London's Pulse: Medical Officer of Health reports 1848-1972

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Teddington 1895

[Report of the Medical Officer of Health for Teddington]

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As in the case of Scarlatina, Diphtheria never appeared in an epidemic form.3:03 PM 4/18/2013 increased during the last few years, as proved by the following figures

DIPHTHERIA.OTHER NOTIFIABLE DISEASES.
1890 2 cases65 cases
1891 2 „20 „
1892 4 „21 „
1893 14 „170 (Scarlatiua Epidemic)
1894 12 „41 cases
1895 22 „30 „
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I can only hope that the new anti-toxin treatment
of diphtheria will greatly reduce the
mortality. To judge from my own experience and
that of my colleagues the results of that treatment
have been very encouraging.
Membranous Croup.—Two cases were notified,
one ended fatally.
Puerperal Fever.—Four cases were notified.
One case must have been of a doubtful character,
as the woman who was on a visit in Teddington
was able to travel home 9 days after her premature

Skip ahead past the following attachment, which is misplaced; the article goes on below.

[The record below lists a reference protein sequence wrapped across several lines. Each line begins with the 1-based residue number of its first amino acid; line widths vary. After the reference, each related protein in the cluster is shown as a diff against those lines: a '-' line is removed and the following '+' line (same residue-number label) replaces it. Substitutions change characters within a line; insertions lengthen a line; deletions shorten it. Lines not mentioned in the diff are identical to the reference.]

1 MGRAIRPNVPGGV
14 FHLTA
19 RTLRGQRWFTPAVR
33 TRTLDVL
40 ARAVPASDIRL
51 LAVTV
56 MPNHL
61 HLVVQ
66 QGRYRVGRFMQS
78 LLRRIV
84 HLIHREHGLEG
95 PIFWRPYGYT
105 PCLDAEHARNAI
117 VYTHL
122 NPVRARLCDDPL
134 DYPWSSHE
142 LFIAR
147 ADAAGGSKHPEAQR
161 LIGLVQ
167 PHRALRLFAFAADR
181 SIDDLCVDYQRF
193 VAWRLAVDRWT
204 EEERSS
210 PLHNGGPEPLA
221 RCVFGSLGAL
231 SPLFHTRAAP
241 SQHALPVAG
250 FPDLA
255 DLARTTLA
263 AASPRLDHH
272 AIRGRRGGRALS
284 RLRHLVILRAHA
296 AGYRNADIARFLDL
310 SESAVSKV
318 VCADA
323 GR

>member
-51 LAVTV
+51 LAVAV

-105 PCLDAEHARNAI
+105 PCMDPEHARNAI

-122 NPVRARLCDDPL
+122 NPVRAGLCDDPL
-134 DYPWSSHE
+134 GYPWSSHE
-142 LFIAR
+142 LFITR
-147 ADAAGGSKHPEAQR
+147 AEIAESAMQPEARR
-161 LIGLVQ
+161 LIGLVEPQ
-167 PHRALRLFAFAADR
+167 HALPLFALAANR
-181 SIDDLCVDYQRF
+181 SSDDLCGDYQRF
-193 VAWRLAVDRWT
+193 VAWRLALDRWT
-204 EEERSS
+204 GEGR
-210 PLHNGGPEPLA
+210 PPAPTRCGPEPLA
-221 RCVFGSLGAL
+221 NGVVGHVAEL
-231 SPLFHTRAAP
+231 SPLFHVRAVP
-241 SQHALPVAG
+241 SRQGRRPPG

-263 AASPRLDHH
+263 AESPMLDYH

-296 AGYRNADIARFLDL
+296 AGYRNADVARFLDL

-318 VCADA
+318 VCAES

confinement, but in this case, as well as in the
other 3, the nurses or mid-wifes were advised not
to attend any case for two months. Two cases
proved fatal.
Typhoid Fever.—The only case notified was
of a very mild type, as the patient was able to
leave his home before three weeks had elapsed.
No sanitary defects were found in the house,
and as the patient was staying very often away
from home before his illness, it is very probable
that his opinion of having contracted the disease
out of the district was correct.
INSPECTIONS AND OTHER SANITARY
Special inspections in connection with infectious
diseases, unsanitary localities and houses, bad
roads, etc., were made at various times. A
systematic inspection of the district was made in
WORK.


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